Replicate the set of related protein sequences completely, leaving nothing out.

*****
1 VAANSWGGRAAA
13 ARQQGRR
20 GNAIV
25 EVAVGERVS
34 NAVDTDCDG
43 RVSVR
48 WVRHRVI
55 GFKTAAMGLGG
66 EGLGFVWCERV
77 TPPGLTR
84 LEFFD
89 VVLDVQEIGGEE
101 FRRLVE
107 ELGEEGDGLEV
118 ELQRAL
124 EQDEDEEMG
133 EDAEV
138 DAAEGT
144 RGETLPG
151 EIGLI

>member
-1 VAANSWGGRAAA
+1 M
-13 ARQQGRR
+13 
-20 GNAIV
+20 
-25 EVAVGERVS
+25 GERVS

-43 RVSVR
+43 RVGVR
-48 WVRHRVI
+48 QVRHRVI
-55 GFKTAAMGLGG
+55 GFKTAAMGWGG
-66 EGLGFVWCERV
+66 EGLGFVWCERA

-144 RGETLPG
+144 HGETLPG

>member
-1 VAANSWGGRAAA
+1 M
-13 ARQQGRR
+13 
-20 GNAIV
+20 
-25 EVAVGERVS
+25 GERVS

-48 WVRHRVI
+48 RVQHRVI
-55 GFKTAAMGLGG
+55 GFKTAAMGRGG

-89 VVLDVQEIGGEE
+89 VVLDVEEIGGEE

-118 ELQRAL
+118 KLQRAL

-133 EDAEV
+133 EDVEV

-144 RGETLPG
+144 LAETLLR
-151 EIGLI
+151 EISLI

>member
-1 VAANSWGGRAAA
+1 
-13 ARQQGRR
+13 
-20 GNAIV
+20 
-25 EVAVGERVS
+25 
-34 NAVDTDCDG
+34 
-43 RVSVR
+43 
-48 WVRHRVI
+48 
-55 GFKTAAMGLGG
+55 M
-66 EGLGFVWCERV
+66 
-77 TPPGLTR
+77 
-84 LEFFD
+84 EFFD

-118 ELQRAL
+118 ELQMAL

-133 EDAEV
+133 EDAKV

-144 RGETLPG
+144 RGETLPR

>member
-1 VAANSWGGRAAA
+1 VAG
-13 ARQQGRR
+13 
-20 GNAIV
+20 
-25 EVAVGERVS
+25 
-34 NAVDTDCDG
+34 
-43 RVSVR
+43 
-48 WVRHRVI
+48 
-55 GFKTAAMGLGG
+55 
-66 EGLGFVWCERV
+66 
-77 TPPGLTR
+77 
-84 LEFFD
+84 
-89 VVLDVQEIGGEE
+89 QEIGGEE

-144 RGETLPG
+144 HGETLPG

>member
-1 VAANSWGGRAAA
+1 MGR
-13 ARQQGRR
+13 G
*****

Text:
1 VAANSWGGRAAA
13 ARQQGRR
20 GNAIV
25 EVAVGERVS
34 NAVDTDCDG
43 RVSVR
48 WVRHRVI
55 GFKTAAMGLGG
66 EGLGFVWCERV
77 TPPGLTR
84 LEFFD
89 VVLDVQEIGGEE
101 FRRLVE
107 ELGEEGDGLEV
118 ELQRAL
124 EQDEDEEMG
133 EDAEV
138 DAAEGT
144 RGETLPG
151 EIGLI

>member
-1 VAANSWGGRAAA
+1 M
-13 ARQQGRR
+13 
-20 GNAIV
+20 
-25 EVAVGERVS
+25 GERVS

-43 RVSVR
+43 RVGVR
-48 WVRHRVI
+48 QVRHRVI
-55 GFKTAAMGLGG
+55 GFKTAAMGWGG
-66 EGLGFVWCERV
+66 EGLGFVWCERA

-144 RGETLPG
+144 HGETLPG

>member
-1 VAANSWGGRAAA
+1 M
-13 ARQQGRR
+13 
-20 GNAIV
+20 
-25 EVAVGERVS
+25 GERVS

-48 WVRHRVI
+48 RVQHRVI
-55 GFKTAAMGLGG
+55 GFKTAAMGRGG

-89 VVLDVQEIGGEE
+89 VVLDVEEIGGEE

-118 ELQRAL
+118 KLQRAL

-133 EDAEV
+133 EDVEV

-144 RGETLPG
+144 LAETLLR
-151 EIGLI
+151 EISLI

>member
-1 VAANSWGGRAAA
+1 
-13 ARQQGRR
+13 
-20 GNAIV
+20 
-25 EVAVGERVS
+25 
-34 NAVDTDCDG
+34 
-43 RVSVR
+43 
-48 WVRHRVI
+48 
-55 GFKTAAMGLGG
+55 M
-66 EGLGFVWCERV
+66 
-77 TPPGLTR
+77 
-84 LEFFD
+84 EFFD

-118 ELQRAL
+118 ELQMAL

-133 EDAEV
+133 EDAKV

-144 RGETLPG
+144 RGETLPR

>member
-1 VAANSWGGRAAA
+1 VAG
-13 ARQQGRR
+13 
-20 GNAIV
+20 
-25 EVAVGERVS
+25 
-34 NAVDTDCDG
+34 
-43 RVSVR
+43 
-48 WVRHRVI
+48 
-55 GFKTAAMGLGG
+55 
-66 EGLGFVWCERV
+66 
-77 TPPGLTR
+77 
-84 LEFFD
+84 
-89 VVLDVQEIGGEE
+89 QEIGGEE

-144 RGETLPG
+144 HGETLPG

>member
-1 VAANSWGGRAAA
+1 MGR
-13 ARQQGRR
+13 G